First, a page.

Lyudmila Matveyeva, one of the NMT coordinators in Moscow, said she hasn’t had any problems seeing eye to eye with the local authorities. Officials have been willing to provide vehicles and work gear in addition to placing advertising in local district newspapers, but a bigger problem is making sure the hard work of volunteers doesn’t go to waste. After Anastasia Vishnyanova and her friends cleaned up their forest, no trash can was set up in the area. The district council was reluctant to pay extra for trash to be collected from this bin—much less set up a container with separate sections for trash and recyclables.

In some parts of the United States, households receive points each month from recycling companies for separating their garbage. They can then redeem these points at gas stations, restaurants and stores. In contrast, in Moscow, a recycler must be sure that at least 450 kilograms of recyclable materials will be collected before a truck is sent to pick it up. Otherwise, it’s not profitable to go pick up the materials.

In 2008, Greenpeace suffered a setback with its project in St. Petersburg because of a related problem: After the city administration spent 40 million rubles on different colored trash containers, it forgot that they needed to be emptied regularly. But where the city failed, NMT has succeeded. The group set up experimental recycling separation containers in several courtyards in St Petersburg. The janitors who clean the buildings and courtyards notice when the containers are full and then call NMT members, who come and collect the trash. Many of the residents have even become accustomed to sorting the trash.

Grassroots groups like NMT, created by volunteers to tackle very specific tasks, don’t view themselves as political movements, but their work makes clear the lack of coordination between activists and politicians. Denis Stark, the founder and leader of NMT, said the government’s lack of feedback from the public leads to profligate spending of budget funds on projects that society doesn’t even need.

“The authorities are aware of the need to introduce program for healthy lifestyles and social protection, but they abstractly come up with ‘initiatives’ out of habit and hand them down to society from above,” Stark said. “We truly believe that the best way out of this situation is a network of initiative groups created on the principle of resolving certain problems. They can voice the public’s stance on certain issues and monitor the actions of local officials.”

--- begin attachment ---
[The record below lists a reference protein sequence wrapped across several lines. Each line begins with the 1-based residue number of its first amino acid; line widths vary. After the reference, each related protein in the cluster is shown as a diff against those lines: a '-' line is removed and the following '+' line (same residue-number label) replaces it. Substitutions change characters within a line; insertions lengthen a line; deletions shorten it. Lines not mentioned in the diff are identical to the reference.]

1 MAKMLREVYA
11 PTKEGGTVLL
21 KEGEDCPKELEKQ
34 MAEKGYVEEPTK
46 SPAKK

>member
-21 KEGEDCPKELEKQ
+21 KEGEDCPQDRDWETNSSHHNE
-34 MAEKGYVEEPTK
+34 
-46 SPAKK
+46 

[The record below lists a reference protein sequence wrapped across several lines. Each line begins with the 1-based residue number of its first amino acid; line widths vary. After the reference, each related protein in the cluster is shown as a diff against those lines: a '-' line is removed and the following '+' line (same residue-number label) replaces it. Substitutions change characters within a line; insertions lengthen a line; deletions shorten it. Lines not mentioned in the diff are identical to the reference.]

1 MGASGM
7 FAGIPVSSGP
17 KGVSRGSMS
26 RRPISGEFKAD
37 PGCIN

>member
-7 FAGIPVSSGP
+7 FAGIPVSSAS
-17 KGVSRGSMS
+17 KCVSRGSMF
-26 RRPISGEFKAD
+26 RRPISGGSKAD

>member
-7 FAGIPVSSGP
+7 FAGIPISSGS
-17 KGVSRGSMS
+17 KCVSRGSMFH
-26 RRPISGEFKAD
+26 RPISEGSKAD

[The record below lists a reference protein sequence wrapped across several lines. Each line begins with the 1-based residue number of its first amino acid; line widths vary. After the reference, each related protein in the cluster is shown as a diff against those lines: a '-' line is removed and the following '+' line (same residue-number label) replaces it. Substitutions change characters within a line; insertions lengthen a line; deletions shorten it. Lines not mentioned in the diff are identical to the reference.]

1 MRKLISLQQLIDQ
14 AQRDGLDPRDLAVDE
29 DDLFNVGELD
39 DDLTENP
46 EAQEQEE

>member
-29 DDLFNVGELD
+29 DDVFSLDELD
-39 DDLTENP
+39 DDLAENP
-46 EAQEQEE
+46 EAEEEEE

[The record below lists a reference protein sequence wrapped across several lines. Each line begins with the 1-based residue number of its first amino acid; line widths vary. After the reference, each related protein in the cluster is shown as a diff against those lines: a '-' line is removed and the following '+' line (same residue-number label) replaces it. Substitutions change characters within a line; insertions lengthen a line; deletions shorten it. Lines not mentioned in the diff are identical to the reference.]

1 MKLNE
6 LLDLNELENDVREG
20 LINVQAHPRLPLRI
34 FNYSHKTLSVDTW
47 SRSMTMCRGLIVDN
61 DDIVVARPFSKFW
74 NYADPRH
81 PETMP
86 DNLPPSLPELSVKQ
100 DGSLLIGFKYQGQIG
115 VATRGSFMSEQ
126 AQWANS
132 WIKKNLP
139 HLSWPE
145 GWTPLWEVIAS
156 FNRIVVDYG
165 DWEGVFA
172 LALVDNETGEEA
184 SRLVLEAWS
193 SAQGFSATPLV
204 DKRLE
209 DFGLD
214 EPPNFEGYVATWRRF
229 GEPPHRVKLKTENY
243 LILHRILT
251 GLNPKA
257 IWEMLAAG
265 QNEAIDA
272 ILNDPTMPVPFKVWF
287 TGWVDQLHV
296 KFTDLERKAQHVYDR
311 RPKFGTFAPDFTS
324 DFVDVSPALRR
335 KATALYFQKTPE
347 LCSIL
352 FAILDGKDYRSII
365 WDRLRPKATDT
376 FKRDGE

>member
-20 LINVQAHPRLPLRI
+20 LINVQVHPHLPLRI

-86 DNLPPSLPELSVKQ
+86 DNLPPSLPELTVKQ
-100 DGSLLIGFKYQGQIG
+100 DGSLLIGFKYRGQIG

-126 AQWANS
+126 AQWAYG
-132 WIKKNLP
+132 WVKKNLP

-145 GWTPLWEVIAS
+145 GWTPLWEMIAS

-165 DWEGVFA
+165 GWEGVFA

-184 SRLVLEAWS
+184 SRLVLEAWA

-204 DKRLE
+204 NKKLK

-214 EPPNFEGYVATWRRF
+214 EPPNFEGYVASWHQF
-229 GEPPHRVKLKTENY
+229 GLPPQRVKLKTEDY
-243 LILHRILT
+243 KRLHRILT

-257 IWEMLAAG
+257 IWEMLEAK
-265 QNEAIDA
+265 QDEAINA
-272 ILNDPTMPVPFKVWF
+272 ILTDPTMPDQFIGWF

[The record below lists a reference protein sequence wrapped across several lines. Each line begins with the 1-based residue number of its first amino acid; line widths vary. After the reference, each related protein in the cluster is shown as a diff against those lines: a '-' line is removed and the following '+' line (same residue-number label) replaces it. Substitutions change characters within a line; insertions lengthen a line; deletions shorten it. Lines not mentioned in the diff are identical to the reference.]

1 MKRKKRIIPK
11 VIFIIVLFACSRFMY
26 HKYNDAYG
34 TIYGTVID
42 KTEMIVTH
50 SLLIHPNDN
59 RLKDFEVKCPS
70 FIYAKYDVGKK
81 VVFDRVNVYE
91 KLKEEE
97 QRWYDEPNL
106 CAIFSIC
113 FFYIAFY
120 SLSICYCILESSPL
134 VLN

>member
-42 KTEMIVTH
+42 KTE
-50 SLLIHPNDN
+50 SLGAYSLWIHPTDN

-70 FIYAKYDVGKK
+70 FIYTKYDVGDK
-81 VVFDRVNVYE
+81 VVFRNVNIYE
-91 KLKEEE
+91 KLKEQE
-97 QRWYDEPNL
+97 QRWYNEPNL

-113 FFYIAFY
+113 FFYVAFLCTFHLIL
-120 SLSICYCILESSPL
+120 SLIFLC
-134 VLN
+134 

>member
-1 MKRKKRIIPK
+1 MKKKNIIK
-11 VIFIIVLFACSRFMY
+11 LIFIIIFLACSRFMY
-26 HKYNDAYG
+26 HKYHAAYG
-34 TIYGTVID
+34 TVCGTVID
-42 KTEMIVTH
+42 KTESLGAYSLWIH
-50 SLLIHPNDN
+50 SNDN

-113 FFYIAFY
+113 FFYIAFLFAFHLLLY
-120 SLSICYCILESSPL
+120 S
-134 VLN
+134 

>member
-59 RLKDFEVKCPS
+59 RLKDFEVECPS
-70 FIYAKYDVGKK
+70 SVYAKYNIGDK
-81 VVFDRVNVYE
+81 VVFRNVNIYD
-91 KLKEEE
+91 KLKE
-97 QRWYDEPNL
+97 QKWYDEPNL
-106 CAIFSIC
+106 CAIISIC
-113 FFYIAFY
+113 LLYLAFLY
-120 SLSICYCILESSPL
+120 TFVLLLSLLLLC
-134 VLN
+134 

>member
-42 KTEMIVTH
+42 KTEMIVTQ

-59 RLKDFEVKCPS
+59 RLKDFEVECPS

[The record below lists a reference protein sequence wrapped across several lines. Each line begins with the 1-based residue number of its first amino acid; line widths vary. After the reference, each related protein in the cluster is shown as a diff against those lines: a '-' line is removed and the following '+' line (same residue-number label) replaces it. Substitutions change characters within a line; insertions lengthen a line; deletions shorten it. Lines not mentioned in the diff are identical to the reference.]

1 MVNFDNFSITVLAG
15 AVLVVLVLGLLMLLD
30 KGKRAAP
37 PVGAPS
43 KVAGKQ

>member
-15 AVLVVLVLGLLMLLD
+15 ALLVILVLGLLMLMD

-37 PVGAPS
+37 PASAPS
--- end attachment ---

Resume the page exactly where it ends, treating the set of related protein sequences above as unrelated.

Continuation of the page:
These grassroots movements could not only act as a voice for the people, but could also become intermediaries between business and the authorities. Groups like NMT, for example, could involve businesses in social initiatives and convince them that more environmentally friendly products are essential. NMT already works in several such areas—providing trash separation and recycling containers; holding roundtables and seminars for people who are interested in the movement; and environmental-themed corporate parties that provide the opportunity to implement social responsibility principles by jointly cleaning up areas or planting trees.

Members of movements like NMT believe they are an important part of Russia’s future. “These groups are comprised of conscientious citizens who trust each other, understand their goals and know how to assert their rights,” said Denis Stark. “This isn’t a revolutionary change, but rather an evolutionary one. It’s not only possible, it’s been happening before our eyes for several years now.”